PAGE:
Creditor Conflict and the Efficiency of Corporate Reorganization

47 Pages Posted: 10 Jul 2014

See all articles by Mark Jenkins

Mark Jenkins

University of Pennsylvania - Finance Department

David C. Smith

University of Virginia - McIntire School of Commerce

Date Written: July 8, 2014

Abstract

We develop a bargaining model that assumes a senior creditor can exert strong control over whether a firm reorganizes as a going-concern or liquidates during the bankruptcy process. The estimable parameters of the model allow us to gauge the efficiency of bankruptcy outcomes using a large sample of U.S. corporate bankruptcy cases over the period 1989 to 2011. The main result of the paper is an estimate of the value loss that results from inefficient liquidations in bankruptcy. We estimate these losses to be up to 0.28 percent of the going-concern value of the firm, on average, across all bankrupt firms in our sample. As predicted by theory, these losses primarily are realized by firms with asset values that are close to the face value of secured debt. Our estimate of efficiency losses is driven by several auxiliary findings, including estimates of the fraction of firms that are efficiently reorganized, the fraction of firms that are efficiently and inefficiently liquidated, and the average liquidation discount faced by firms in bankruptcy.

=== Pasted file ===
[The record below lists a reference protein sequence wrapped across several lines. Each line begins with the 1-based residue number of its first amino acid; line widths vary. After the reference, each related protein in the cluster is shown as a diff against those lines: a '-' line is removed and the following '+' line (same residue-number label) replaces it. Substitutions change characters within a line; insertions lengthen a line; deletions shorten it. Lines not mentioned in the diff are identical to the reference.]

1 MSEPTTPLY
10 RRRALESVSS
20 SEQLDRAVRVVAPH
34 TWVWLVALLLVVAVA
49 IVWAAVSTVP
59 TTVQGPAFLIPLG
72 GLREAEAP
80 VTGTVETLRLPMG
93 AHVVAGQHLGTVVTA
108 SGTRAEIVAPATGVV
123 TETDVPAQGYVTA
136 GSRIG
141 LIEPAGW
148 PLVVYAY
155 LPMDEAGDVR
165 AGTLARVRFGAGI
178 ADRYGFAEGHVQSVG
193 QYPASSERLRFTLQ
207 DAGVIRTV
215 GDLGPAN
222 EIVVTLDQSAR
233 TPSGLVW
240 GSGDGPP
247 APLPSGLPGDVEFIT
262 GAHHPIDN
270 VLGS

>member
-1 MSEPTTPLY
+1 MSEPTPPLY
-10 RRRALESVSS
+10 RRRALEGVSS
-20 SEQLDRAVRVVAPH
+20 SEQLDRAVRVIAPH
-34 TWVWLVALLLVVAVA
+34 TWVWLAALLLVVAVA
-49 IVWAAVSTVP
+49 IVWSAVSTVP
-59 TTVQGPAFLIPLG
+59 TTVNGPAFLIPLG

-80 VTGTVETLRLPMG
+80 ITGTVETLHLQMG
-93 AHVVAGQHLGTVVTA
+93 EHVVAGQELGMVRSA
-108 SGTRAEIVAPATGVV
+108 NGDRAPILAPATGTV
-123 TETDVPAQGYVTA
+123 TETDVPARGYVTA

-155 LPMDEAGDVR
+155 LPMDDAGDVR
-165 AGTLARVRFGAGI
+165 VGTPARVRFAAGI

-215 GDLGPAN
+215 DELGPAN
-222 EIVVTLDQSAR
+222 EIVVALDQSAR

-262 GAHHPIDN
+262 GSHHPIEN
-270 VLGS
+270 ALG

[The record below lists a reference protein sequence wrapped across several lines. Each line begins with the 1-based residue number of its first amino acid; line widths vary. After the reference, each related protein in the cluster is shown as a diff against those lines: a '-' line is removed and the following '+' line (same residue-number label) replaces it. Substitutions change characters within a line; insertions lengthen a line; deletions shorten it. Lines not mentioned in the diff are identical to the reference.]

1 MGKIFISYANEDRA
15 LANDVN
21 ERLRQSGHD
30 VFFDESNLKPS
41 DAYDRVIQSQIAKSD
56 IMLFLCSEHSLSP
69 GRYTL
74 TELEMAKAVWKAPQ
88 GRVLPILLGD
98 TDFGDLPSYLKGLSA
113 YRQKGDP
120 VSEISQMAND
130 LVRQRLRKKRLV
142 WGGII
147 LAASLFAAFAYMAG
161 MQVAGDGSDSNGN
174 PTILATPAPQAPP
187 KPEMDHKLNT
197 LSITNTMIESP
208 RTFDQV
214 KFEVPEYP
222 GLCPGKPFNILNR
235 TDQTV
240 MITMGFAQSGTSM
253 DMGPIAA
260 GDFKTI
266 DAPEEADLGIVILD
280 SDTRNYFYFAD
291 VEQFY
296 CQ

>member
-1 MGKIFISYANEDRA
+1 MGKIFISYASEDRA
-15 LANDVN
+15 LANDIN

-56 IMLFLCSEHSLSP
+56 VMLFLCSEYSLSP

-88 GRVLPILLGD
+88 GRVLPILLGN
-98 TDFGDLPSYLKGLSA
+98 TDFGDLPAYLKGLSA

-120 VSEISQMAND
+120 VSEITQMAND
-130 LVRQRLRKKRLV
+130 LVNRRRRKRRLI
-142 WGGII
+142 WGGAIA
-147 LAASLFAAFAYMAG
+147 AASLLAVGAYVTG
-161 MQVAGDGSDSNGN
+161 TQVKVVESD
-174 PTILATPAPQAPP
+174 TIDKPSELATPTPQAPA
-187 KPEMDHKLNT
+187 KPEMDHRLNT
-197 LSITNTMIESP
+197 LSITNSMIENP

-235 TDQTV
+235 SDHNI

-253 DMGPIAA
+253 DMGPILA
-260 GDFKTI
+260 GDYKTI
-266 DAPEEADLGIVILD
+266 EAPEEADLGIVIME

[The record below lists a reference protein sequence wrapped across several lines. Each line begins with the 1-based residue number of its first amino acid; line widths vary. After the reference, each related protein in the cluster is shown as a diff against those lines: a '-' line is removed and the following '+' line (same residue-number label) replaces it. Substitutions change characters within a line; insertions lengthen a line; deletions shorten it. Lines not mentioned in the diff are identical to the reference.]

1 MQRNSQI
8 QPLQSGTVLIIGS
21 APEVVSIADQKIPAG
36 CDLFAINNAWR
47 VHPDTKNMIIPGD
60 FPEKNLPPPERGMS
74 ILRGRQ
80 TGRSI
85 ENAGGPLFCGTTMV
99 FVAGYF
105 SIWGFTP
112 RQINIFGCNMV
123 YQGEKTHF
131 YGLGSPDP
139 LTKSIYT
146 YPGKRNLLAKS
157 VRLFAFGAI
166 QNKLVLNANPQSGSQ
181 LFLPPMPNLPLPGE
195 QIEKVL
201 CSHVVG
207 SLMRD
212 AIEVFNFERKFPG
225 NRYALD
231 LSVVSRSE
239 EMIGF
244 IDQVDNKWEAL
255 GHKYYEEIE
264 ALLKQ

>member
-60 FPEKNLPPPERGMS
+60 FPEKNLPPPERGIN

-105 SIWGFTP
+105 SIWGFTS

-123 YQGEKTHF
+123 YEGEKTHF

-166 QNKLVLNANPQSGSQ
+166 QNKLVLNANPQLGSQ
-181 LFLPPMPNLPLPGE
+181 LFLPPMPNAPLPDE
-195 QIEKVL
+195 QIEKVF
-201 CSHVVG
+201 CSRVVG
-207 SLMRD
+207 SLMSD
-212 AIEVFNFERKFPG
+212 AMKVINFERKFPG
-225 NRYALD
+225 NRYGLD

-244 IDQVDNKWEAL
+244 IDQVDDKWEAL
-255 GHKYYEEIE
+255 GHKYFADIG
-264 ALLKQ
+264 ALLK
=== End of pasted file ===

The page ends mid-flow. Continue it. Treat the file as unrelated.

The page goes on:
Keywords: bankruptcy reorganization, inefficient liquidations, creditor control, secured lenders

Suggested Citation

Jenkins, Mark and Smith, David Carl, Creditor Conflict and the Efficiency of Corporate Reorganization (July 8, 2014). Available at SSRN: https://ssrn.com/abstract=2463700 or http://dx.doi.org/10.2139/ssrn.2463700

Mark Jenkins

University of Pennsylvania - Finance Department ( email )

The Wharton School
3620 Locust Walk
Philadelphia, PA 19104
United States

David Carl Smith (Contact Author)

University of Virginia - McIntire School of Commerce ( email )

P.O. Box 400173
Charlottesville, VA 22904-4173
United States

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